- In situ process near-infrared, mid- infrared and Raman spectroscopy
- Process tomography
- Process NMR
- Particle image velocimetry
- On-line particle sizing and viscosity
- Sensors for monitoring process variables such as conductivity and turbidity
- Proprietary sensors and analysers, developed in-house for specialised applications
- Data analysis and modelling
Data analysis techniques already well-used within SCEAS include data integration, multivariate analysis and chemometrics. Multiscale modelling is also widely used, such as computational fluid dynamics and molecular dynamics.
The School enjoys the use of an extensive range of other important facilities and maintains a strong presence in a number of research centres and institutes.
Electron Microscopy Centre
The Electron Microscopy Centre houses a suite of 20 electron microscopes, comprising 12 scanning electron microscopes (SEMs), two dual beam focused ion beam (FIB) microscopes and five transmission electron microscopes (TEMs). This includes the FEI Titan G2 80-200 scanning transmission electron microscope (S/TEM) with ChemiSTEM™ technology, the first of its kind in the UK.
Manchester beamlines at Diamond
The University of Manchester has joined forces with Diamond Light Source, the UK's national synchrotron science facility, to produce a world-class imaging facility. This allows researchers in a wide range of fields to create high-quality 3D images of samples, including engineering components, biomaterials, fossils, organic materials and energy devices such as fuel cells.
Nuclear Magnetic Resonance (NMR) spectroscopy
Nuclear Magnetic Resonance (NMR) spectroscopy is a powerful, continually evolving analytical technique with wide applications in chemical, biological, pharmaceutical and medical sciences. This technique has made rapid strides over the last two decades, both in theory and in applications, and works in conjunction with modern computer and information technology. The breadth and quality of information attainable from NMR measurements makes it unique among spectroscopic tools.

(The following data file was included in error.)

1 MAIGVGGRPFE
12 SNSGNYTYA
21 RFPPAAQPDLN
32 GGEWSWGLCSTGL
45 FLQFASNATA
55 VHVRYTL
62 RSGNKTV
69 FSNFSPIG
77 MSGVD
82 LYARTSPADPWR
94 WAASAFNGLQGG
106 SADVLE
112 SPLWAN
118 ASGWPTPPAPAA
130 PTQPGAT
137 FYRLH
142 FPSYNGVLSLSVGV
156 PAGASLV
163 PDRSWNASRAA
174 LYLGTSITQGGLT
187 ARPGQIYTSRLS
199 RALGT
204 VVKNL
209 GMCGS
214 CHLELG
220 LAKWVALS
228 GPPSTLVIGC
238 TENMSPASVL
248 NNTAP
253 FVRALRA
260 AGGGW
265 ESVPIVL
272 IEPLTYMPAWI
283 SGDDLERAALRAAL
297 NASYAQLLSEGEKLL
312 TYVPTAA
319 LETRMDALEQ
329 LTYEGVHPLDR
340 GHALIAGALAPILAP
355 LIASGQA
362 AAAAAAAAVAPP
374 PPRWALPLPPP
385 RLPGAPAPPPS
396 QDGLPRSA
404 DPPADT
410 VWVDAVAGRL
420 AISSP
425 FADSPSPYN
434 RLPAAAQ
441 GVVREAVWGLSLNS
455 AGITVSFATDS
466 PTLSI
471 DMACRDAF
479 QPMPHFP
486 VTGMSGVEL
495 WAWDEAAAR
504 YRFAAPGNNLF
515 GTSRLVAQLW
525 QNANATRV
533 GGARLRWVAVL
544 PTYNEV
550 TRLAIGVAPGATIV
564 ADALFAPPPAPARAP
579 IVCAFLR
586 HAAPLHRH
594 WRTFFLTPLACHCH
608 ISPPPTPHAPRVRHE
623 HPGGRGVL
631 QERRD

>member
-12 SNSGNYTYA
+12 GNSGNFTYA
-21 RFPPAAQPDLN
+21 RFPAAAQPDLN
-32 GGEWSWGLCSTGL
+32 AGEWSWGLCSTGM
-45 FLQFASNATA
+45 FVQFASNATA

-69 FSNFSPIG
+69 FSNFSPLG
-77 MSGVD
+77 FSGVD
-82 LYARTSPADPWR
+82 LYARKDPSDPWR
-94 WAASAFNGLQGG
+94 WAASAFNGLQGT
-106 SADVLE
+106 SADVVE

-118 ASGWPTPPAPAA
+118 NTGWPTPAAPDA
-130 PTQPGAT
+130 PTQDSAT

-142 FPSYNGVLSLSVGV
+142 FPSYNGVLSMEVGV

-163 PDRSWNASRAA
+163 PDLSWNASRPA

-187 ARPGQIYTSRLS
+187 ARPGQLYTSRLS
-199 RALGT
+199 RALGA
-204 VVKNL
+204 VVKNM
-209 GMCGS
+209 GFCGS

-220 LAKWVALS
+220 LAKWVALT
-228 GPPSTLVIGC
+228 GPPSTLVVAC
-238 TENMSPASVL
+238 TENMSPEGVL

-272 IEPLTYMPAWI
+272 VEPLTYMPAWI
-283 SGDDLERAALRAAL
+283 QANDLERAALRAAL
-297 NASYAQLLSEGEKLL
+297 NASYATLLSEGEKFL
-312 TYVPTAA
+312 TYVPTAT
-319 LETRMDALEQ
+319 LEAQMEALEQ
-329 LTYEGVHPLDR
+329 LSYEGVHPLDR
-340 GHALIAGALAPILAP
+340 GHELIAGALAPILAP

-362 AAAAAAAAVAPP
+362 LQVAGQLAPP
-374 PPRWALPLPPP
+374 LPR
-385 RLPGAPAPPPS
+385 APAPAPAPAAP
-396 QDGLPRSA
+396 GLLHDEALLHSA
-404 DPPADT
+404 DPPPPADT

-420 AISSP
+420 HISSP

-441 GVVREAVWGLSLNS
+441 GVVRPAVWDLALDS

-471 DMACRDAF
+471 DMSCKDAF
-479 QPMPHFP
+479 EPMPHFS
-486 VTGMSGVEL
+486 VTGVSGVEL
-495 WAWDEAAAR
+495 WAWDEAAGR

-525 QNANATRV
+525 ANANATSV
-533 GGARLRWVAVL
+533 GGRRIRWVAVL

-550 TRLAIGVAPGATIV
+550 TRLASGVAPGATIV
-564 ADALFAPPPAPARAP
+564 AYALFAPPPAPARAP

Manchester X-ray Imaging Facility (MXIF)
The Manchester X-ray Imaging Facility provides academic and industrial users a suite of ten world-class complementary non-destructive 3D X-ray imaging instruments. MXIF enables researchers from a wide range of disciplines to analyse and characterise materials samples as large as 1m in diameter or to image with spatial resolutions of 1mm to 50mm using the highest resolution machines in the UK.
N8 High Performance Computing (N8 HPC)
N8 HPC currently offers a shared 'Tier 2' HPC facility underpinning world-class research, enabling collaborations between institutions and creating the opportunity to engage more effectively with business and the community. The computing capability and capacity available to leading researchers in the N8 universities provides a platform for sharing methodological and technical expertise, and creates new opportunities for business-facing collaborative research.
Computational Shared Facility (CSF)
The CSF is a collection of servers joined together to form a large High Performance Computing resource for University researchers to run computationally-intensive calculations, simulations and problem analyses. It is built on a shared model, the expansion of which is funded by research groups. The service began in spring 2011 and is operated on behalf of the research community by IT Services.